In 1999, The Matrix was released, pulling audiences deep into a rabbit hole of questioned existence and disturbingly powerful artificial intelligence. Though its sequels, released back-to-back four years later, were tepidly received, the concept still set the standard for a generation of science fiction and action, with its premise reworked in a number of projects and its awe-inspiring stunts and battle scenes copied and parodied in countless ways. The value of revisiting the original idea two decades later is a question mark, but there is definitely much that has impacted popular culture that is partially unpacked and, at the very least, showcased in The Matrix Resurrections.
Thomas Anderson (Keanu Reeves) is a computer programmer made famous for creating a game called The Matrix. He sometimes believes that the world he invented is real and that he is its hero Neo, though he works closely with an analyst (Neil Patrick Harris) to keep his medication steady and his thoughts focused. But when Bugs (Jessica Henwick), a resistance fighter, unites with a new version of Morpheus (Yahya Abdul-Mateen II), they set out to pull the veil off Neo’s eyes once again. As he begins to open his mind to the possibility that he isn’t crazy, Neo’s concern for saving humanity is overridden by his love for one person: Trinity (Carrie-Anne Moss), who remains trapped within the Matrix with no knowledge of her true identity.
There are so many famous moments from the original film, and this sequel showcases plenty of them, both in flashbacks and actual projections of those scenes shown to Neo to remind him of what he has been forced to forget. It’s a helpful device to ground viewers back in a world they may not have visited for years, and also to introduce new actors, like Jonathan Groff, who take over the reins from their predecessors who have not returned, in this case Hugo Weaving as Agent Smith. Abdul-Mateen in particular has fun with it, trying to mimic Laurence Fishburne’s dramatic line readings as he embraces his destiny as Morpheus.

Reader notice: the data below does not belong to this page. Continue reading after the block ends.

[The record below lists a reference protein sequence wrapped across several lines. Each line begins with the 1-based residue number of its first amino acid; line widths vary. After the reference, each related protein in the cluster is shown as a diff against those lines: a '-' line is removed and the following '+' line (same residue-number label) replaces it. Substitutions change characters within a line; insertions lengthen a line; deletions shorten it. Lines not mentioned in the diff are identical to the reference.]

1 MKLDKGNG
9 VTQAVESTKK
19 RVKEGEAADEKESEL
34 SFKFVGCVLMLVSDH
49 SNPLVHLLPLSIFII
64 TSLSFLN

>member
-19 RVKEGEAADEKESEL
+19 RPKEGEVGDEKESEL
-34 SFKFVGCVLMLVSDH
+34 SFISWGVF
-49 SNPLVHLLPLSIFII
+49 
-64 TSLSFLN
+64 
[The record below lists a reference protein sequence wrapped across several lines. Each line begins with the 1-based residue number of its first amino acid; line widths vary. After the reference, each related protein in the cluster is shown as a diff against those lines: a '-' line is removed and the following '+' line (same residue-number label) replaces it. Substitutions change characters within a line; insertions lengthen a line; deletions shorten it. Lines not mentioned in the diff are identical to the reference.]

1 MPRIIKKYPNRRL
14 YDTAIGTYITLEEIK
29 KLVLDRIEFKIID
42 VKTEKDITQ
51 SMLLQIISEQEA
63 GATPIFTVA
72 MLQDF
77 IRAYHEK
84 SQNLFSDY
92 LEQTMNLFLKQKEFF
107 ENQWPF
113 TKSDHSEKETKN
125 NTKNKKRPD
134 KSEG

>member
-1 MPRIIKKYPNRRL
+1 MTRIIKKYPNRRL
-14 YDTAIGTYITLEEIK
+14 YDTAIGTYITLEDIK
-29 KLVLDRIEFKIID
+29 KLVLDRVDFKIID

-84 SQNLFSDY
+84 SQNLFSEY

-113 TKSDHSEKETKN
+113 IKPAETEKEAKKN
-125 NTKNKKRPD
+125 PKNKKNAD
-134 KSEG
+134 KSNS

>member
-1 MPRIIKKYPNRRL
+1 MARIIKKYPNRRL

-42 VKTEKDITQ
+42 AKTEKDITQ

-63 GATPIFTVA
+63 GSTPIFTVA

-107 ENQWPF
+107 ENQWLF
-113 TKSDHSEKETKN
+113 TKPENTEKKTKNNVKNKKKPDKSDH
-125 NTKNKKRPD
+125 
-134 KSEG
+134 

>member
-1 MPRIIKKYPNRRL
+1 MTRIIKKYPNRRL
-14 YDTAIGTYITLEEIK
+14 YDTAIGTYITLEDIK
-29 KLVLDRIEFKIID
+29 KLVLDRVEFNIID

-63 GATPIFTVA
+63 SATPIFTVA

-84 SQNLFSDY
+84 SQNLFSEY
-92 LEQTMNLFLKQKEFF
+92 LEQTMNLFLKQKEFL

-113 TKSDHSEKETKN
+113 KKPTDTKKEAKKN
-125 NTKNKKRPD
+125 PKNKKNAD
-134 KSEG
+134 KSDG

It’s possible to read the original trilogy as a straight sci-fi story and also as a metaphor for the way that people accept the things they’re told and would rather be tranquil than aware of what is actually real. Numerous other interpretations exist, including the trilogy’s co-director Lilly Wachowski’s expressed vision that it is a metaphor for being trans, but this film opts for a direct continuation of the straightforward narrative, switching things up only in that some machines have now joined forces with humans to help free more minds. But there is also an overt effort to parody the multitude of theories out there and work that into the plot, having game programmers speculate on the meanings of the Matrix and even cite “parent company Warner Bros” and the standards it has for the newest iteration.
There is a great deal of talent to be found in front of the camera here, with only a few besides Reeves and Moss returning from the original films. Henwick and Abdul-Mateen are excellent imports from other genre projects – Iron Fist and Watchmen, respectively – who fit this universe naturally, and Harris and Groff are superb as well. There are several actors from the cast of Sense8, the Netflix series director Lana Wachowski worked on that has a lot in common stylistically with this new film. Even if future installments are not produced, it’s refreshing to see a new generation of stars who could easily anchor what might come next.
To that original question of whether this film needed to be made, the answer is what tends to be most common with any remake, reboot, or sequel. It is fun to be reminded of the groundbreaking nature of the first film and the incredible discourse it has produced. This film, which runs nearly two and a half hours, takes its time getting back into its signature world, and some might have appreciated a quicker immersion back into the action while others would have preferred to spend longer debating its theology. Its mix of mind-bending concepts and physically impossible action still works well enough, and it’s definitely something worth diving back into even if there’s nothing all that new or conclusive to be found.
The Matrix Resurrections will be released in theaters and on HBO Max on Wednesday, December 22nd.